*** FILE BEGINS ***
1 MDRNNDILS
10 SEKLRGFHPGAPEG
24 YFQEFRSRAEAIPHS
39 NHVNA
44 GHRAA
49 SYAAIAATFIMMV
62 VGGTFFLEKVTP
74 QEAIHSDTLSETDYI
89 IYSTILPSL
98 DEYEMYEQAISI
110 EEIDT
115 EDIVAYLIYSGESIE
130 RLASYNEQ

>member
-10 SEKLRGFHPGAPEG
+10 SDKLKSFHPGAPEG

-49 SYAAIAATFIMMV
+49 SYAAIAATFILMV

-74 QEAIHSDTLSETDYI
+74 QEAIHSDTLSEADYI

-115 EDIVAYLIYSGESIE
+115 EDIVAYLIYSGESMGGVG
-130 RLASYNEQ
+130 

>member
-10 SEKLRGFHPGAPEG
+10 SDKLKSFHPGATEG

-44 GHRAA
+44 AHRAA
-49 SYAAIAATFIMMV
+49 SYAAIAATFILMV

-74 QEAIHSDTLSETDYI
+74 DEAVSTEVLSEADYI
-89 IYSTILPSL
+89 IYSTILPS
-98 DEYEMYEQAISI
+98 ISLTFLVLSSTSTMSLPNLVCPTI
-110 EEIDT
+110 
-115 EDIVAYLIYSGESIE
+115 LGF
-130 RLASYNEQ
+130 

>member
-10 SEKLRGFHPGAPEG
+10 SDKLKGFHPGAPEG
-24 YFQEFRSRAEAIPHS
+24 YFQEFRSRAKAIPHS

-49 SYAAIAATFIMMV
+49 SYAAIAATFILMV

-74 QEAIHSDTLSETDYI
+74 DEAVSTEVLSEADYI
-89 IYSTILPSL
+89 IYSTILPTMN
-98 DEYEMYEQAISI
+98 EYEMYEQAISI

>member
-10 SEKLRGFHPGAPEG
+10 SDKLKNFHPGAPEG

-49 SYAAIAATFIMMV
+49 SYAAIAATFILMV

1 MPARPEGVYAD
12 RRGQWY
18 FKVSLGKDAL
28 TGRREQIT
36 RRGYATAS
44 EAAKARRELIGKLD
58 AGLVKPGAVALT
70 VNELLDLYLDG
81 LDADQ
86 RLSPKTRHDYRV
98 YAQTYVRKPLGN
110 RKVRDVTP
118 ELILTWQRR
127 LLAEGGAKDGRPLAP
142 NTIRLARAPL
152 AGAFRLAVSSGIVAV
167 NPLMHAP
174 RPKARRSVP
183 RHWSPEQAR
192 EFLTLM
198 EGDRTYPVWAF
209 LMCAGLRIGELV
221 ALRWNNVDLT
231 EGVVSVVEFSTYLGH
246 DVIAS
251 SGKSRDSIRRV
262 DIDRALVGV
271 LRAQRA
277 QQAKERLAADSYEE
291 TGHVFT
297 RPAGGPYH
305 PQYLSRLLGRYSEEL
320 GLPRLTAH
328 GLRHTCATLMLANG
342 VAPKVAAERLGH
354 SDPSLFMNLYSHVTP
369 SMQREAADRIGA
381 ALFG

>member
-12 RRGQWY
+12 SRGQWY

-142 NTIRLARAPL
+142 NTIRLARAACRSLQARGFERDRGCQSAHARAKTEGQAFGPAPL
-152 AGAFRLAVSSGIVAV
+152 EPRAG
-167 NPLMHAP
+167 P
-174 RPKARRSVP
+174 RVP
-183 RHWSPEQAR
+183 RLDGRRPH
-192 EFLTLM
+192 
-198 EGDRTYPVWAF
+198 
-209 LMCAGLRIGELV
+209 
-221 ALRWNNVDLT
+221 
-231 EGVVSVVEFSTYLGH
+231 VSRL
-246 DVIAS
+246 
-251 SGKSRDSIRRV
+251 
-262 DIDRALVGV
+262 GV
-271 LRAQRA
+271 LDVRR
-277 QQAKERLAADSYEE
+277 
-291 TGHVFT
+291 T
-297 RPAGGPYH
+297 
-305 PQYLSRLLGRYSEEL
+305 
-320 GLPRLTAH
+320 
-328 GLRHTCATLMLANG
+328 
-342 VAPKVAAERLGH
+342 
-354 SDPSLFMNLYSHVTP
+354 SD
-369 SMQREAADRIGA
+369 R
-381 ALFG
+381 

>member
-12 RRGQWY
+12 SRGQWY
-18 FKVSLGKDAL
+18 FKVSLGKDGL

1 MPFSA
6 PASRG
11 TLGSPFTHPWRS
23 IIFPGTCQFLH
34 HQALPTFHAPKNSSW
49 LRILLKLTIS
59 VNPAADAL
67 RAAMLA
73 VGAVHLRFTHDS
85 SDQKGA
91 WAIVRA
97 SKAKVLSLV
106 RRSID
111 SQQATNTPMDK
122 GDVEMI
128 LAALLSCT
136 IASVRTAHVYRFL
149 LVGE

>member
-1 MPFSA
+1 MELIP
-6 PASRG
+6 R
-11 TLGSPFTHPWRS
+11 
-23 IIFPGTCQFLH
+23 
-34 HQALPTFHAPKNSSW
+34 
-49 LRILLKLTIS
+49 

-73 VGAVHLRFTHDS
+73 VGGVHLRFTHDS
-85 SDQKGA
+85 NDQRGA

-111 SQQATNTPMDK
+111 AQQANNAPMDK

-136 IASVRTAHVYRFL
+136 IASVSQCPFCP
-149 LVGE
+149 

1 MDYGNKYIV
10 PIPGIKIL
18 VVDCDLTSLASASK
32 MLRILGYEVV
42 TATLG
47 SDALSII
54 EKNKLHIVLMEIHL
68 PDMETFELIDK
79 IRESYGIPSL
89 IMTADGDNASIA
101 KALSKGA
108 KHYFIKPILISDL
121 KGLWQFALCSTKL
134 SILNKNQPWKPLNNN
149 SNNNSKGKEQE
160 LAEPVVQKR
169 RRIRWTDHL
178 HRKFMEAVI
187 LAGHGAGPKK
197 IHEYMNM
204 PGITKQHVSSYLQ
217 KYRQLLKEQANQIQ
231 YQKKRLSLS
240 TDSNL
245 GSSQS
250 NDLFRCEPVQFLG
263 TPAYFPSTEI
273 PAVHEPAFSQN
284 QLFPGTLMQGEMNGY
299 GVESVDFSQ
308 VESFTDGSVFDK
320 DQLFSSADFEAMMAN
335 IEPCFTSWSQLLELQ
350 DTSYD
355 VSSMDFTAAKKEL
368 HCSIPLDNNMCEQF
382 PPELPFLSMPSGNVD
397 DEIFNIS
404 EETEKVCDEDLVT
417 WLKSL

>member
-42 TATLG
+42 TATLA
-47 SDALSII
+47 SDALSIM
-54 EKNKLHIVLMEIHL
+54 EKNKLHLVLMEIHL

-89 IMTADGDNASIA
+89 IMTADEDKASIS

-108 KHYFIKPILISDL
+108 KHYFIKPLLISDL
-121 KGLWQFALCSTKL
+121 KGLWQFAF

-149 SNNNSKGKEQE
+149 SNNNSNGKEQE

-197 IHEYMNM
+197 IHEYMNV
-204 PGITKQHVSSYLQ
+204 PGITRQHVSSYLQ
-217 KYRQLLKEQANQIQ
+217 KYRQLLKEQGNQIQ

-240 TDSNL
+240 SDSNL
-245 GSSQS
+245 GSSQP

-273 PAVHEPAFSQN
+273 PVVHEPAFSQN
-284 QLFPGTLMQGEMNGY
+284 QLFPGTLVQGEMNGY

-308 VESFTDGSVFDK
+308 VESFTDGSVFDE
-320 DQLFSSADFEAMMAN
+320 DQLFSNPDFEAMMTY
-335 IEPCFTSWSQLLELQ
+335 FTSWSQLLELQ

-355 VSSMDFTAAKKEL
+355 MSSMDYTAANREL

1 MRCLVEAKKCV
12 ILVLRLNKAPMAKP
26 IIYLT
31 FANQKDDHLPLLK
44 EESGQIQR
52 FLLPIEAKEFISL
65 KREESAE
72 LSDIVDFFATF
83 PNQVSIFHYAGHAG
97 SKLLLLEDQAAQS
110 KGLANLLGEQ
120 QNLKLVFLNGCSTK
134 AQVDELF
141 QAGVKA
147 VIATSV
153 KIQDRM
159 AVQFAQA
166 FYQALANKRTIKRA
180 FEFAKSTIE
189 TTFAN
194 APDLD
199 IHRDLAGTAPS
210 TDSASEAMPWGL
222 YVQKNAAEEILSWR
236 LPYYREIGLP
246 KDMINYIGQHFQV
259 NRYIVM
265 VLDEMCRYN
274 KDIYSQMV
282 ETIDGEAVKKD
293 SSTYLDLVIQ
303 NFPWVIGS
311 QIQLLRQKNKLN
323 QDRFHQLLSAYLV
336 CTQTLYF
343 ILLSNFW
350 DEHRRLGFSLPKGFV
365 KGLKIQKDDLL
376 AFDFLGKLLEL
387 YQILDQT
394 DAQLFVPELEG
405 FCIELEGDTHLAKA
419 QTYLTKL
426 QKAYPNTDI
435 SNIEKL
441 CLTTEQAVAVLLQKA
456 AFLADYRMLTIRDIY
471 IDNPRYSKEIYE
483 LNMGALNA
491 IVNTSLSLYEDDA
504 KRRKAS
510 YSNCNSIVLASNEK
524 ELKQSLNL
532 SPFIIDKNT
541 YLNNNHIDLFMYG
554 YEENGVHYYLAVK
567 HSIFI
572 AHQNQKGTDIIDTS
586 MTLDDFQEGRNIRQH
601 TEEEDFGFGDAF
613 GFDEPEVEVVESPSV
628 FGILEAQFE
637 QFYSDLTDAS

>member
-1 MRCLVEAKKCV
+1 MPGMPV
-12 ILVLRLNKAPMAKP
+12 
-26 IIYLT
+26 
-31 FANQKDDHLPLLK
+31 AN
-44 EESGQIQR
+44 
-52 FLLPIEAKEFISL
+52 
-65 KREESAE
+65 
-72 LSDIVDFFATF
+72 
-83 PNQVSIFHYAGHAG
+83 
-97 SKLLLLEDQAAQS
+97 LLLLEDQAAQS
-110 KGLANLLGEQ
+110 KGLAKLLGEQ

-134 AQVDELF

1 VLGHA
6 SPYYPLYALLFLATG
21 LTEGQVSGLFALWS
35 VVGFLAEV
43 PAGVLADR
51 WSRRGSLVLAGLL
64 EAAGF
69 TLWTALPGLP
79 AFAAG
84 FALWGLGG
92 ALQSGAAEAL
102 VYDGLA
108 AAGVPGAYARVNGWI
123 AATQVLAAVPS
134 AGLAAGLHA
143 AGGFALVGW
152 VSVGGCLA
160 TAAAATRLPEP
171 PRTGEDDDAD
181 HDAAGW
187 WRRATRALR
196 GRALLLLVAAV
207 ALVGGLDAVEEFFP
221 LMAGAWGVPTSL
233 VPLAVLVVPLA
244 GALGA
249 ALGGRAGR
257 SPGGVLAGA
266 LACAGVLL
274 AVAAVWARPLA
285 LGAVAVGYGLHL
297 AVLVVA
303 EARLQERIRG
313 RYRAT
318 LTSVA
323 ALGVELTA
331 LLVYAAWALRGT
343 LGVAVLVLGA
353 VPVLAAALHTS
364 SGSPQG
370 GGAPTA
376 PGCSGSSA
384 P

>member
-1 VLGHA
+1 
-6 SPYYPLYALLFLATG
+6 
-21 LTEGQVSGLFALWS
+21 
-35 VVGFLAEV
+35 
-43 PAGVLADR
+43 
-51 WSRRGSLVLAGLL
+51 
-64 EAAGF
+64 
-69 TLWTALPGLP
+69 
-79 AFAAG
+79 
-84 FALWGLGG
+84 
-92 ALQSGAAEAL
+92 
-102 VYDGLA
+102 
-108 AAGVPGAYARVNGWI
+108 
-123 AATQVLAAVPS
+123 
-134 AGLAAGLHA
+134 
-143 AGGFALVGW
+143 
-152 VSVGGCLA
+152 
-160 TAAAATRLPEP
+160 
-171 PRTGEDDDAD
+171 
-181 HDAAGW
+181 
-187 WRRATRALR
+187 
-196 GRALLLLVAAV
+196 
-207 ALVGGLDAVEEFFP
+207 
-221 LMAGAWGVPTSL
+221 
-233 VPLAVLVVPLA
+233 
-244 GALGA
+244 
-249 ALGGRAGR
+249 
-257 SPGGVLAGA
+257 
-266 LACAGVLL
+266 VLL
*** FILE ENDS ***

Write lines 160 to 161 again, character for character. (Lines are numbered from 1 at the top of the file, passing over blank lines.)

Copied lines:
34 HQALPTFHAPKNSSW
49 LRILLKLTIS